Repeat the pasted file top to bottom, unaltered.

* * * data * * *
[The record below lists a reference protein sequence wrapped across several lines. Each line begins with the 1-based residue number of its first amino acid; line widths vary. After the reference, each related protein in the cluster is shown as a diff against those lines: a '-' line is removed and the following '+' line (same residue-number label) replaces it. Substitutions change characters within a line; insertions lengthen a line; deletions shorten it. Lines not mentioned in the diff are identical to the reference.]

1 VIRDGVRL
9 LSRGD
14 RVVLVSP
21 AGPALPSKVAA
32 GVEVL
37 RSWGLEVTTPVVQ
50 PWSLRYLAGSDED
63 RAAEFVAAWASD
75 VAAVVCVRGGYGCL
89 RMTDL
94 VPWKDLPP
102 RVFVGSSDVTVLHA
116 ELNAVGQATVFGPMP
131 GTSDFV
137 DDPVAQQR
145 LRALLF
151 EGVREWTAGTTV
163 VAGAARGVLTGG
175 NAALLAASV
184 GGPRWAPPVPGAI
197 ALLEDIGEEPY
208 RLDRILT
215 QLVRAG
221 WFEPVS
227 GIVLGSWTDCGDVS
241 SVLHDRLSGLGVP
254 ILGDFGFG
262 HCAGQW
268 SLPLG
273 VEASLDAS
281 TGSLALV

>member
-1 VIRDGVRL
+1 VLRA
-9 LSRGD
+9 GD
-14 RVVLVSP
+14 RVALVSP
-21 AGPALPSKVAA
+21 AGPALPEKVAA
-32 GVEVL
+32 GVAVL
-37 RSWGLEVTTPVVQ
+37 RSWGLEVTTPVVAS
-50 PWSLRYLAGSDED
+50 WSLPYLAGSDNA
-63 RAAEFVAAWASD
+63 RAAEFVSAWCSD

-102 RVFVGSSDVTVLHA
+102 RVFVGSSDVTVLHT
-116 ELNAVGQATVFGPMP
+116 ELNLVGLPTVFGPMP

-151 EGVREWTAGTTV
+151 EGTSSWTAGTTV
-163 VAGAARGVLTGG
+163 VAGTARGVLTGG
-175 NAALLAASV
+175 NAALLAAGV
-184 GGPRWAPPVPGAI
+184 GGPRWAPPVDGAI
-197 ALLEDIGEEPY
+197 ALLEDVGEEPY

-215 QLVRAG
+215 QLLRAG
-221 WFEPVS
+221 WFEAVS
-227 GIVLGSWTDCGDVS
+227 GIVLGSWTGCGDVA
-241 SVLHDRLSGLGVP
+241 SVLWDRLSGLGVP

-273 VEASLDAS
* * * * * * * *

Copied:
[The record below lists a reference protein sequence wrapped across several lines. Each line begins with the 1-based residue number of its first amino acid; line widths vary. After the reference, each related protein in the cluster is shown as a diff against those lines: a '-' line is removed and the following '+' line (same residue-number label) replaces it. Substitutions change characters within a line; insertions lengthen a line; deletions shorten it. Lines not mentioned in the diff are identical to the reference.]

1 VIRDGVRL
9 LSRGD
14 RVVLVSP
21 AGPALPSKVAA
32 GVEVL
37 RSWGLEVTTPVVQ
50 PWSLRYLAGSDED
63 RAAEFVAAWASD
75 VAAVVCVRGGYGCL
89 RMTDL
94 VPWKDLPP
102 RVFVGSSDVTVLHA
116 ELNAVGQATVFGPMP
131 GTSDFV
137 DDPVAQQR
145 LRALLF
151 EGVREWTAGTTV
163 VAGAARGVLTGG
175 NAALLAASV
184 GGPRWAPPVPGAI
197 ALLEDIGEEPY
208 RLDRILT
215 QLVRAG
221 WFEPVS
227 GIVLGSWTDCGDVS
241 SVLHDRLSGLGVP
254 ILGDFGFG
262 HCAGQW
268 SLPLG
273 VEASLDAS
281 TGSLALV

>member
-1 VIRDGVRL
+1 VLRA
-9 LSRGD
+9 GD
-14 RVVLVSP
+14 RVALVSP
-21 AGPALPSKVAA
+21 AGPALPEKVAA
-32 GVEVL
+32 GVAVL
-37 RSWGLEVTTPVVQ
+37 RSWGLEVTTPVVAS
-50 PWSLRYLAGSDED
+50 WSLPYLAGSDNA
-63 RAAEFVAAWASD
+63 RAAEFVSAWCSD

-102 RVFVGSSDVTVLHA
+102 RVFVGSSDVTVLHT
-116 ELNAVGQATVFGPMP
+116 ELNLVGLPTVFGPMP

-151 EGVREWTAGTTV
+151 EGTSSWTAGTTV
-163 VAGAARGVLTGG
+163 VAGTARGVLTGG
-175 NAALLAASV
+175 NAALLAAGV
-184 GGPRWAPPVPGAI
+184 GGPRWAPPVDGAI
-197 ALLEDIGEEPY
+197 ALLEDVGEEPY

-215 QLVRAG
+215 QLLRAG
-221 WFEPVS
+221 WFEAVS
-227 GIVLGSWTDCGDVS
+227 GIVLGSWTGCGDVA
-241 SVLHDRLSGLGVP
+241 SVLWDRLSGLGVP

-273 VEASLDAS